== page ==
Former rural school re-opens as museum

The renovated Smith Hollow School sits at its new home on Commercial Street in Dayton. The schoolhouse closed to students in 1933.

The renovated Smith Hollow School sits at its new home on Commercial Street in Dayton. The schoolhouse closed to students in 1933. Photo by Rachel Alexander.


DAYTON — After closing its doors to students in 1933, Dayton’s Smith Hollow School is set to open as a museum this weekend.

The one-room schoolhouse once served students in first through eighth grade in rural Columbia County, before becoming a community meeting center and eventually falling into disrepair.

But after seven years of work by the Blue Mountain Heritage Society, the building has been moved into town, renovated and furnished with items from one-room schoolhouses around the county. It will now serve as a museum showcasing the history of education in the county, as well as a meeting place for the society and other community groups.


Blue Mountain Heritage Society President Elizabeth Thorn stands in front of the blackboard at the renovated Smith Hollow School.

Christmas Kick-Off in Dayton

Other Christmas Kick-Off events in Dayton include mule rides, photos with Santa, lighted home tours and a Friday night fireworks show at 7 p.m. For more information and a complete schedule of events, visit or contact the Dayton Chamber at 382-4825.

Smith Hollow School’s dedication will take place during Dayton’s Christmas Kick-Off celebration on Friday at 2 p.m., and the building will be open from 11 a.m. to 4 p.m.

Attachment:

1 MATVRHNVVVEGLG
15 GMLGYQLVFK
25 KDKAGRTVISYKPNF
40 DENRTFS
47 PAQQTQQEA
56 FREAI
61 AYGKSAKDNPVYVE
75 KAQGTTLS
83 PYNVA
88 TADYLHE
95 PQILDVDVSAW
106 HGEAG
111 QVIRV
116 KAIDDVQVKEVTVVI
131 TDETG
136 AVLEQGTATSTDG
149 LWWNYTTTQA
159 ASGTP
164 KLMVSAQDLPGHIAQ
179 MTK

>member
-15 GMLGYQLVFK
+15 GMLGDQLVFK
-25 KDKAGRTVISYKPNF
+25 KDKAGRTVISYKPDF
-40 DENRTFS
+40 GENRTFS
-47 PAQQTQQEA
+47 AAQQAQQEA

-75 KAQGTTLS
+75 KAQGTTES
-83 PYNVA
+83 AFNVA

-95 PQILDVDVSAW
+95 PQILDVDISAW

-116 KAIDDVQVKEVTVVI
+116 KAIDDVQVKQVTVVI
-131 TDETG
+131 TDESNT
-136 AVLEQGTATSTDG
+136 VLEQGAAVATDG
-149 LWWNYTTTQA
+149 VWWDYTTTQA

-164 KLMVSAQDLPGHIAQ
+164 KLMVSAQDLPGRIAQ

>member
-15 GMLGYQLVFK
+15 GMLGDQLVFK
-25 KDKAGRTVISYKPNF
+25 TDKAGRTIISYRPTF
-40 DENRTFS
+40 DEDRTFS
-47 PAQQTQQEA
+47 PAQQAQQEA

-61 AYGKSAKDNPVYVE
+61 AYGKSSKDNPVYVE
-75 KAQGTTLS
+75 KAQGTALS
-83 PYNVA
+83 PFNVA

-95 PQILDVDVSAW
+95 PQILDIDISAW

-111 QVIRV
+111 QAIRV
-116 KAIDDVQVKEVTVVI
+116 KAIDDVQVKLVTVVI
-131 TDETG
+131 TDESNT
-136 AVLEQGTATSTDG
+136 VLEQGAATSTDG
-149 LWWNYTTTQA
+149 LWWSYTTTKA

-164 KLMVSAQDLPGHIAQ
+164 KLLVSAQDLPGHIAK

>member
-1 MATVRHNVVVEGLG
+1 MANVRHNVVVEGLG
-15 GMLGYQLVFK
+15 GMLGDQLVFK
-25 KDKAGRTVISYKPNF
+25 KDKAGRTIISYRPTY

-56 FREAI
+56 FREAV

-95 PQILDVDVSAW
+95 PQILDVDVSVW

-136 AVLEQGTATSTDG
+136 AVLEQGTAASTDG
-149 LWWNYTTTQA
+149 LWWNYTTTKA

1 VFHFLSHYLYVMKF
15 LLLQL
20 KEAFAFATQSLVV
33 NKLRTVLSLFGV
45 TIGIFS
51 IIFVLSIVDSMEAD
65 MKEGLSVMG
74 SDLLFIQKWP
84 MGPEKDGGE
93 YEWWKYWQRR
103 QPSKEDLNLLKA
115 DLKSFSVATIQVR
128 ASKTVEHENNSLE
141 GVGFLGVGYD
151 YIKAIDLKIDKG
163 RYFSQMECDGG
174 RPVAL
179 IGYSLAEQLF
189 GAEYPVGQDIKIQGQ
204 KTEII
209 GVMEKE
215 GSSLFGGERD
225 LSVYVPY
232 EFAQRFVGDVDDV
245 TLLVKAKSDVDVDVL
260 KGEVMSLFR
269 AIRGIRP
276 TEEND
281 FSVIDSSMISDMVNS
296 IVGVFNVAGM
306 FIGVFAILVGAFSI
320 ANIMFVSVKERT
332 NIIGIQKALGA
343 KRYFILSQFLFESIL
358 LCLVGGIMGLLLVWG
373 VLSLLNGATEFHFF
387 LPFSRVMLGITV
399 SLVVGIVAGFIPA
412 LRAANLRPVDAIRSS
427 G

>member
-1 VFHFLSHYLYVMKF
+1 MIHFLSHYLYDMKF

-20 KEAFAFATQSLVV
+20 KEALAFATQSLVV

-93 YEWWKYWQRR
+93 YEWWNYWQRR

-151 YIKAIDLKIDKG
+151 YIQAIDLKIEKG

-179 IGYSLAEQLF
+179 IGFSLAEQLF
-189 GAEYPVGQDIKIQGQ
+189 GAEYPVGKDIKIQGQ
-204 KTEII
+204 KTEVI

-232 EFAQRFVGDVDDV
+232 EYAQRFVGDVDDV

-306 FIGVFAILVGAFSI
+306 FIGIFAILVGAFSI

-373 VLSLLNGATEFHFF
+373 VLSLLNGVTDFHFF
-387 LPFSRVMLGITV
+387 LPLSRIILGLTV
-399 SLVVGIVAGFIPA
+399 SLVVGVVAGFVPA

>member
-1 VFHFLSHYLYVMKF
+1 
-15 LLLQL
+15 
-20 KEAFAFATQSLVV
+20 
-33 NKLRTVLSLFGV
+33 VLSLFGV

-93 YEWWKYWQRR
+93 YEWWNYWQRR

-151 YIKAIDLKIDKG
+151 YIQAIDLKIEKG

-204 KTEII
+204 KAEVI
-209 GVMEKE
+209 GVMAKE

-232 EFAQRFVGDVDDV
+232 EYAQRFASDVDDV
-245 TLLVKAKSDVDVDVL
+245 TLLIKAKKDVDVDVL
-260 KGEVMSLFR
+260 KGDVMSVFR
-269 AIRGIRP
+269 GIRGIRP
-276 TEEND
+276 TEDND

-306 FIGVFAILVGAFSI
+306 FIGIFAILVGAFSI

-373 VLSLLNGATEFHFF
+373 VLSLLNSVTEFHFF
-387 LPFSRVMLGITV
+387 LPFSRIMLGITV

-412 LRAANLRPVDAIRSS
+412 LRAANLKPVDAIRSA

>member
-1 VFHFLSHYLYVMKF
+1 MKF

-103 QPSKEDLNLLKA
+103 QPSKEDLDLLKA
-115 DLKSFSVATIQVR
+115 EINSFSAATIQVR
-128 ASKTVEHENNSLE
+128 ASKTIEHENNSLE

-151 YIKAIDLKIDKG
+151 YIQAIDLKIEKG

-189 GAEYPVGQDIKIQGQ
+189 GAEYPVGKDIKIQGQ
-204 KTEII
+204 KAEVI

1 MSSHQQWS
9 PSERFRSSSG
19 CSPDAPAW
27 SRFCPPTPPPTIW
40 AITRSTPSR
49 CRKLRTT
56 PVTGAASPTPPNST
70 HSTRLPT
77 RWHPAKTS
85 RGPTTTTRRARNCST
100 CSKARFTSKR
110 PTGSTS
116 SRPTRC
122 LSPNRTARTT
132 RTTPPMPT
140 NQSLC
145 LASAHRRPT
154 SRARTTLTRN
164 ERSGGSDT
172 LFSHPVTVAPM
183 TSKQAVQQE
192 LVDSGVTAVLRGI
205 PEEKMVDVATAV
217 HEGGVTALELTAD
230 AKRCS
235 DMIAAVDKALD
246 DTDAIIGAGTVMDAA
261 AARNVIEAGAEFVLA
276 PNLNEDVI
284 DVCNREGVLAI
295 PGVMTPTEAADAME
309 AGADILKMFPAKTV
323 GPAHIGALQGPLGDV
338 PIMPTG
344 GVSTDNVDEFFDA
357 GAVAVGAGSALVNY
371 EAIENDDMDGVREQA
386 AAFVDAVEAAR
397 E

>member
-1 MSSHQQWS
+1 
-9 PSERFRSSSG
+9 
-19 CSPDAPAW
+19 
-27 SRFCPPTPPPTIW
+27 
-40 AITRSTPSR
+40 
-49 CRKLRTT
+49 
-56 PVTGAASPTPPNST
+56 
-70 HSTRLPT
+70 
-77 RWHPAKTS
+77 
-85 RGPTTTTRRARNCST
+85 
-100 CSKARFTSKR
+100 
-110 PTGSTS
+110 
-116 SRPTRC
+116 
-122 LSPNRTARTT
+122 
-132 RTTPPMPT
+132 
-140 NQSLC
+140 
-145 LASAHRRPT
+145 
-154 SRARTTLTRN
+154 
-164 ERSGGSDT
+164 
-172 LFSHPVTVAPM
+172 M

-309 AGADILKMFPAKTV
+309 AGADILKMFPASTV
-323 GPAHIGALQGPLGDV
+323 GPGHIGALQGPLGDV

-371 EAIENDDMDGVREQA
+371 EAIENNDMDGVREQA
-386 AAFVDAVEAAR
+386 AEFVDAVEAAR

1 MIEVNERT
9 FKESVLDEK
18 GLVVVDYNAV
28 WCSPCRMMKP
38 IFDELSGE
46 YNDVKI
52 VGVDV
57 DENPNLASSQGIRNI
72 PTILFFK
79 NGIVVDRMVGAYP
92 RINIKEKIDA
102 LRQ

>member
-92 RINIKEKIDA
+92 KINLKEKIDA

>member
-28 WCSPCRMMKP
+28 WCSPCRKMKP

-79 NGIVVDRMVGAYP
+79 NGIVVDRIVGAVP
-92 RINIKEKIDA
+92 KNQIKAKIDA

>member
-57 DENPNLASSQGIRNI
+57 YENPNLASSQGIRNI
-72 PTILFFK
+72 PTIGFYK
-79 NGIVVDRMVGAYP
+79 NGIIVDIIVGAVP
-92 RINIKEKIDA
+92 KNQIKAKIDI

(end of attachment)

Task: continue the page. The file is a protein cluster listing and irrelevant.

The dedication program is modeled after a school day and features a flag salute, piano music and a recitation, as well as recognition of the volunteers who made the project possible.

“It’s really exciting to see it come together like this,” said Elizabeth Thorn, the heritage society’s president and manager of the restoration.

Since she began working on the project in 2006, Thorn has been immersed in the history of the county’s schoolhouses. Smith Hollow was the remaining unaltered county schoolhouse, but at one time, 56 rural schools dotted the county.

“What impressed me the most was how early the settlers in Columbia County established schools and how dedicated they were to them,” said Thorn. “(Eight to 12) families would get together and hire a teacher, set aside land and build a school.”

After it was moved in late 2010, Smith Hollow School was restored with a new roof, reconstructed cupola and up-to-code electrical wiring. The schoolhouse’s addition was too damaged to be moved, so it was rebuilt using original windows and replica trim.

The main room will be set us as it was during the school’s heyday, based on a 1932 inventory of the school’s property that Thorn found in the Dayton School District’s records. The addition will function as a rotating exhibit showcasing a portion of the region’s history.

The project took over 3,000 hours of volunteer work, with significant help from Ginny Butler, who managed construction, and Anne Strod, the grant administrator.

In her conversations with Columbia County residents who attended rural schools, Thorn said she was most struck by the appreciation they had for their education.

“Unanimously, the people I interviewed who went to country schools said they got a good education,” she said. “They enjoyed it and took pride in their learning.”

Following its dedication, Smith Hollow School will be open to the public on Saturday, Nov. 30 from 1-4 p.m., and after that by appointment. In March, the school will open for regular hours from 1-4 p.m. Friday and Saturday.

Rachel Alexander can be reached at or 509-526-8363.


jennybuggs 1 year, 7 months ago

Congrats on the restoration and all of your hard work!


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